Last 15 July 2014 I posted on the "Santa Cruz Declaration on the Global Water Crisis", and took exception to its claim that 'the global water crisis is fundamentally one of injustice and inequality’. The Santa Cruz Declaration (SCD) was published in a special issue of Water International, Towards Equitable Water Governance.
The paper includedcomments on the SCD. My friend and colleague, hydrogeologist Yoram Eckstein, was one of the commentators. He pulled no punches, as he is wont to do:
I read this ‘declaration’ in the morning, and since I got hot under my collar I decided to put it aside. Then I read it again in the evening, and got ‘dismayed’ again. So, here is the ‘beef’. The ‘declaration’ opens with the following stunning statement summarizing the authors’ “understanding of water injustice and how it can be addressed”:
The global water crisis is not, as some suggest, primarily driven by water scarcity. Although limited water supply and inadequate institutions are indeed part of the problem, we assert that the global water crisis is fundamentally one of injustice and inequality. We, the undersigned scholars, community members, activists, officials and citizens, declare that the principal form of the water crisis is not a shortage of water, nor failures of government, but the many injustices in access to, the allocation of, and the quality of water. The global water crisis is not likely to be resolved by the provision of more water.
You can read his complete statement here.
Well, the editors of Water International promised more - a debate between Yoram and Ben Crow, one of the guest editors of the issue in which the SCD paper appeared. It was just published. Here it is, with the Editors' Note reproduced below it.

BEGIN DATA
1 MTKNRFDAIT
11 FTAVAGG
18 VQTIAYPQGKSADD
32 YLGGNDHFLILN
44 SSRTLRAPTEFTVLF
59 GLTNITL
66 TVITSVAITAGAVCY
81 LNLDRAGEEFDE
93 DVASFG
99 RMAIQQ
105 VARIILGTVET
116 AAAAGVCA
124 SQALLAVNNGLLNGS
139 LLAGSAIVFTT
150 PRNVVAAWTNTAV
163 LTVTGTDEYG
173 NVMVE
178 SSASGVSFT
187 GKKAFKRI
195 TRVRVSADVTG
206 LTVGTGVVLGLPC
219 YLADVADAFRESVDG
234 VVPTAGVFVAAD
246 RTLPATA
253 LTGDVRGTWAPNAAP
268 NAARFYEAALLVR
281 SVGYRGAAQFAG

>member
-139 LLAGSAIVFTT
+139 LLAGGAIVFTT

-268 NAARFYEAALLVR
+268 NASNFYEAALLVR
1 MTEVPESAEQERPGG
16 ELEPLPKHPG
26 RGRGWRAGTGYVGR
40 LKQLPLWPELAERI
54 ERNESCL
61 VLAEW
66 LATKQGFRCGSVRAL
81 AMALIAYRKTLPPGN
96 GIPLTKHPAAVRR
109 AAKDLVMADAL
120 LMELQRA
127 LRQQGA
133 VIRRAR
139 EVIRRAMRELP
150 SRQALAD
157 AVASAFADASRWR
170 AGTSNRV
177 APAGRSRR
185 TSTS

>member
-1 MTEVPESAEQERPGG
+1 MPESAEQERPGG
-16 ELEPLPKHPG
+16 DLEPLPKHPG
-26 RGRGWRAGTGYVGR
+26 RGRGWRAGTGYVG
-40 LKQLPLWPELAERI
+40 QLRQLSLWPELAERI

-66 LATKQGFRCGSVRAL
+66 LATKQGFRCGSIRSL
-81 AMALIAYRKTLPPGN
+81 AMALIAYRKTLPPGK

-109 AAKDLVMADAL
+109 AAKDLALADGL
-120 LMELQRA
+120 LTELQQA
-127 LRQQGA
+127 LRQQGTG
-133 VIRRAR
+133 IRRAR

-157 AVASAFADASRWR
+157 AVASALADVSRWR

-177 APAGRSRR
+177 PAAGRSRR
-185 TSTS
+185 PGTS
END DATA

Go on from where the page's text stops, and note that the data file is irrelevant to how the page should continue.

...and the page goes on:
The March 2014 (39/2) special issue of Water International, ‘Towards Equitable Water Governance’, included the Santa Cruz Declaration on the Global Water Crisis and a set of diverse comments on the declaration. One of the commentators was Water International Associate Editor Yoram Eckstein, Fulbright Professor of Hydrogeology at Tomsk Polytechnic University, Russian Federation, who objected to the central assertion that ‘the global water crisis is fundamentally one of injustice and inequality’, arguing that physical scarcity still rules. This sparked a lively exchange between Eckstein and Ben Crow, one of the Guest Editors of the special issue, and Professor of Sociology at the University of California, Santa Cruz. We reproduce the exchange in full here, with minor editing, as in our view it is an excellent example of what we aspire to in making Water International a forum for dialogue between physical and social sciences, in keeping with one of the key objectives of the International Water Resources Association. Despite our efforts, all too often this kind of honest exchange is rare across the two cultures. In the end, neither side was convinced by the other, but dialogue is to promote mutual understanding, not homogenization of views.
James E. Nickum and Philippus Wester
Thanks to Editors Nickum and Wester for presenting this.
I found the debate enlightening. I still support Yoram's viewpoint, although Ben makes a good case. If I keep doing work in developing countries, who knows where I will be in a few years?
"Do you believe that if you solve all the societal ills on the globe it will suddenly be awash with plenty of water for all?" - Yoram Eckstein, p. 779